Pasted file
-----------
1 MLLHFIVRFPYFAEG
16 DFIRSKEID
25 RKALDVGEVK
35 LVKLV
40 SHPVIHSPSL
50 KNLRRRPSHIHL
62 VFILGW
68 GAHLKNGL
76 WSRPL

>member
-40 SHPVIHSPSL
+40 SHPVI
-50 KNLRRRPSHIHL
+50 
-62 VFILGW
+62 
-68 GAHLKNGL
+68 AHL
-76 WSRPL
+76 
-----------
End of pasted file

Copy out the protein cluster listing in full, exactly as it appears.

1 MLLHFIVRFPYFAEG
16 DFIRSKEID
25 RKALDVGEVK
35 LVKLV
40 SHPVIHSPSL
50 KNLRRRPSHIHL
62 VFILGW
68 GAHLKNGL
76 WSRPL

>member
-40 SHPVIHSPSL
+40 SHPVI
-50 KNLRRRPSHIHL
+50 
-62 VFILGW
+62 
-68 GAHLKNGL
+68 AHL
-76 WSRPL
+76 